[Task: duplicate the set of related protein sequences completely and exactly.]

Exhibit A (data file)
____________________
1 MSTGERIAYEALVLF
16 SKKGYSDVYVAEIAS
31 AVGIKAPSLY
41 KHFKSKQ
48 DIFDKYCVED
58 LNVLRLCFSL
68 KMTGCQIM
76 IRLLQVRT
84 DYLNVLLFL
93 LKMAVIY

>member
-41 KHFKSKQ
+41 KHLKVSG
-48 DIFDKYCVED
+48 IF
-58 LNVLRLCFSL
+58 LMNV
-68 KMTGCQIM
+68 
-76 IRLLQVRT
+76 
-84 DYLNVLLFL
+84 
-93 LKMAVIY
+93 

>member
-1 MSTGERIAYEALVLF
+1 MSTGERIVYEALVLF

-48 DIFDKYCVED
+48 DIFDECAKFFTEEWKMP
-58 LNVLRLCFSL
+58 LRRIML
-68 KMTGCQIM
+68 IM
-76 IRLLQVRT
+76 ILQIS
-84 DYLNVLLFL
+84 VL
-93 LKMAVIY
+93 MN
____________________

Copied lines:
1 MSTGERIAYEALVLF
16 SKKGYSDVYVAEIAS
31 AVGIKAPSLY
41 KHFKSKQ
48 DIFDKYCVED
58 LNVLRLCFSL
68 KMTGCQIM
76 IRLLQVRT
84 DYLNVLLFL
93 LKMAVIY

>member
-41 KHFKSKQ
+41 KHLKVSG
-48 DIFDKYCVED
+48 IF
-58 LNVLRLCFSL
+58 LMNV
-68 KMTGCQIM
+68 
-76 IRLLQVRT
+76 
-84 DYLNVLLFL
+84 
-93 LKMAVIY
+93 

>member
-1 MSTGERIAYEALVLF
+1 MSTGERIVYEALVLF

-48 DIFDKYCVED
+48 DIFDECAKFFTEEWKMP
-58 LNVLRLCFSL
+58 LRRIML
-68 KMTGCQIM
+68 IM
-76 IRLLQVRT
+76 ILQIS
-84 DYLNVLLFL
+84 VL
-93 LKMAVIY
+93 MN